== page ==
We made it to summer. Kids are celebrating the end of the school year and as a parent, you may be counting down the days until school starts again. And some parents may be sending their child to school for the first time in the fall. Either way, there are precious few of these summers we get with our children. We only have a limited amount of time to instill the lessons and knowledge they need to learn before venturing out on their own.
As parents, we try. We do what we can with what we have. A good parent will do their best to provide for their child, to teach the child the necessary skills to be a successful, responsible, respectful member of our society and to be kind. Now what, what comes next? For those parents preparing for their child’s first year, Kindergarten is only the beginning, what next? The changes are big, and the school system can appear overwhelming and difficult to navigate.
Parents who have survived the 12 years will often say “it gets easier… someday you will be counting down the days until they return to school.” The moments of sadness and worry experienced over the first week will soon be excitement and joy as the school year continues. What will occur over the school year I know will be amazing. The child you drop off for the first time in a classroom with 16 other kids is not the same person that I will pick up on the last day. So, whether this fall will be your first year or you’re a seasoned veteran that’s counting down the days to September, here are some helpful tips to make the transition easier on both children and parents.
1. Be aware. It is helpful to know what the school district’s expectations are regarding your child’s academics before kindergarten starts. When I was in kindergarten we learned our ABC’s, 123’s, colors and even how to tie our own shoes. I was shocked to learn what is expected of my child prior to even his first day. Bottom line, if you want your child to have an advantage, be aware, know the expectations, testing utilized and skills required.
2. Advocate. As a parent, it is our role to keep our children safe. Emotionally safe, physically safe, mentally safe. Be prepared to be fierce and willing to fight the school on anything that makes your child feel unsafe. If your child has a food allergy, meet with the teacher, school nurse, administration, and lunch personnel. Do not assume they know. This is your child. Your child is an individual. Develop a plan that makes you feel comfortable and ensures that your child will steer clear of the allergen. If your child is struggling with academic or emotional problems, advocate and communicate. For the next 12 years you’re his voice. I should clarify that no good comes with conflict. Be calm, kind and respectful. Work with the school, not against the school. Support your concerns. Do your research. Request meetings. Be relentless. Do not give up.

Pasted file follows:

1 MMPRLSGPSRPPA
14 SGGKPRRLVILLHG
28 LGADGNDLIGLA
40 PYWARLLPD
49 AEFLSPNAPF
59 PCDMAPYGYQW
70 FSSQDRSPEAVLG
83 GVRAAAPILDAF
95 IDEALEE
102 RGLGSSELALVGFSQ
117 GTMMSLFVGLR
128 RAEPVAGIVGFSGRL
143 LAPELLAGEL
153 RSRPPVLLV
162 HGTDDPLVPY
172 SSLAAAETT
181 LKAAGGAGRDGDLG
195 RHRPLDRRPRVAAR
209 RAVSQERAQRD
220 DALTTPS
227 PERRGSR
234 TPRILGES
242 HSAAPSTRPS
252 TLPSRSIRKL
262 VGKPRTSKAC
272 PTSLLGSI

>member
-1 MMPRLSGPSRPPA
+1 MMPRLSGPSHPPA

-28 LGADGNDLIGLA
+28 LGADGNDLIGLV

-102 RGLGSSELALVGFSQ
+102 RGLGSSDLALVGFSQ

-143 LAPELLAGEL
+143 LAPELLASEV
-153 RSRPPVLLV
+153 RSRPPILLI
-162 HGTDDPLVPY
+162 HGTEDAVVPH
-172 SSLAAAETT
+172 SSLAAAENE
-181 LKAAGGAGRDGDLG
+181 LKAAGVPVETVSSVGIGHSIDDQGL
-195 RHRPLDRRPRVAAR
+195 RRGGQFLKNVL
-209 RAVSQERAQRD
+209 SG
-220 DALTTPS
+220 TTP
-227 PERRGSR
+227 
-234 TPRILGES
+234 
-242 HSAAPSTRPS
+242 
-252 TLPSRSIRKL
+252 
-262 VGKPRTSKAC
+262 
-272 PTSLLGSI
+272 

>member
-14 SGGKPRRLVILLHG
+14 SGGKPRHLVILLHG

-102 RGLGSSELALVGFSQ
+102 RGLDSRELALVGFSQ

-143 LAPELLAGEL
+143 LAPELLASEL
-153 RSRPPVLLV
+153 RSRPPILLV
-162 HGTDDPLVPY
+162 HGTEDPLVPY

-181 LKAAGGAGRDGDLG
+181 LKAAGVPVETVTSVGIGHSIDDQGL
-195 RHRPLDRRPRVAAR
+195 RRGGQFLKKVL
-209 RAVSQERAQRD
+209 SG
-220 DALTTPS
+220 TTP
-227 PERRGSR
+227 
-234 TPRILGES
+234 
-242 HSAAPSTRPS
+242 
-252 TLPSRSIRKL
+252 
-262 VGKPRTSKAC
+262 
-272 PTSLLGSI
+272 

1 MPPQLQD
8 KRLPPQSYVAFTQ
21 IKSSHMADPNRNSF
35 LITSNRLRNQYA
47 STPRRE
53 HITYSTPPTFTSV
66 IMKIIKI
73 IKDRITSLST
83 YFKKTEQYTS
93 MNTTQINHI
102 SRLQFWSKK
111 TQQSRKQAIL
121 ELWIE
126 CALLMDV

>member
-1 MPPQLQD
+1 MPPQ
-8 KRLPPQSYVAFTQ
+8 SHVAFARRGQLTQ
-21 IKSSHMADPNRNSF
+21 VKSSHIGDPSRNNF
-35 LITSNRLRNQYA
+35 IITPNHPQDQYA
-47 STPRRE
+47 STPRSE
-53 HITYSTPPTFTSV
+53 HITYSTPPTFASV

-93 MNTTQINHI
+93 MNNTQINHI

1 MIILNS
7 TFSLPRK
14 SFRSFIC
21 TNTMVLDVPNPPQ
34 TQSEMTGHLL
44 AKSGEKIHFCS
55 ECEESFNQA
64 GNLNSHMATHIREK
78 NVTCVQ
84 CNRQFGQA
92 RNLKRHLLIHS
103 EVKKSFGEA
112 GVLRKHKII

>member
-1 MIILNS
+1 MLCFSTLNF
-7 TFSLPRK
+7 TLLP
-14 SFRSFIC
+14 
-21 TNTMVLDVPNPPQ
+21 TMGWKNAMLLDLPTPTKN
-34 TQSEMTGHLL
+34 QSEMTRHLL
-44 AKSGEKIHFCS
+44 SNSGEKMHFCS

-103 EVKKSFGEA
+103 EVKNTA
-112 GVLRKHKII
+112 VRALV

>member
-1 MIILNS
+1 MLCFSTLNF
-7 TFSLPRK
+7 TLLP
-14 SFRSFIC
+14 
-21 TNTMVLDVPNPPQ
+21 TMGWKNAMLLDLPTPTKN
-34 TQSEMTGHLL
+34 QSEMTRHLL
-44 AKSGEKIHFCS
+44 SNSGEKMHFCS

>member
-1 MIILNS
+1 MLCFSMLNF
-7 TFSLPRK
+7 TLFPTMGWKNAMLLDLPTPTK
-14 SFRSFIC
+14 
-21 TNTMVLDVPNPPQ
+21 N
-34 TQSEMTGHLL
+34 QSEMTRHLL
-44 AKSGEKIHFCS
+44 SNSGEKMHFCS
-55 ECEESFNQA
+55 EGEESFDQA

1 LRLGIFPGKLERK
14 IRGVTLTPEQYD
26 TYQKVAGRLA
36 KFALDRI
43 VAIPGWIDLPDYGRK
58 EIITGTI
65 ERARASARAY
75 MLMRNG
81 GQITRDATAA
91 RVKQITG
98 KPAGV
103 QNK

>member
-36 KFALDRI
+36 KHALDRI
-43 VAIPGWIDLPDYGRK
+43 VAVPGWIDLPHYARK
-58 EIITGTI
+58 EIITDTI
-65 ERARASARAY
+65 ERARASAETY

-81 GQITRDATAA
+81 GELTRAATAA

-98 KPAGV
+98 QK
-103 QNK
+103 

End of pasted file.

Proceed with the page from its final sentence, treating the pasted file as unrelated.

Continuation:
3. Be involved. Do not depend on others to do all the work. Maintain contact with your child’s teacher. Stay up-to-date on classroom events. If an opportunity exists to volunteer, try your best to be present. Volunteering in your child’s class can be rewarding. It is an opportunity to connect with your child, get to know the classmates and support the teacher.
4. Develop realistic expectations. School can be exhausting for any student at any age. However, for most children, kindergarten is the first all day, five days a week experience. It is normal for a child to be exhausted in the first few weeks of school. The days can be long and stressful. If your child is in a classroom like my little guy, it will also be hot, all of which can be draining on a child. If possible, do not plan after school activities in the first few weeks. Use that time to develop a routine. Encourage healthy sleep and connect with your child regarding the experiences they have and people they meet. Do not expect your child to immediately understand all rules and expectations. Implement a routine and achieve perfection. Be prepared for setbacks, allow room for error, learn what works, and adapt to each individual child.
Letting go is hard. It can be bittersweet regardless if it’s the first day of kindergarten or last day of high school. Know that it is okay to be emotional. It is acceptable for both the parent and the child to shed some tears. But it is an experience that can only happen once. Allow the process to unfold. The progress that will occur over the year academically, emotionally, physically, and socially is a unique and special experience. Be present, be involved, and be prepared. If your first child is entering kindergarten, remember we have 12 years, only 12 more summers. Enjoy the journey now because these kids are not slowing down.
Rachel Velishek is a licensed professional clinical counselor with Fisher-Titus Behavioral Health, Fisher-Titus Medical Park 2, Suite C, 282 Benedict Ave., Norwalk. Her office can be reached at 419-668-0311.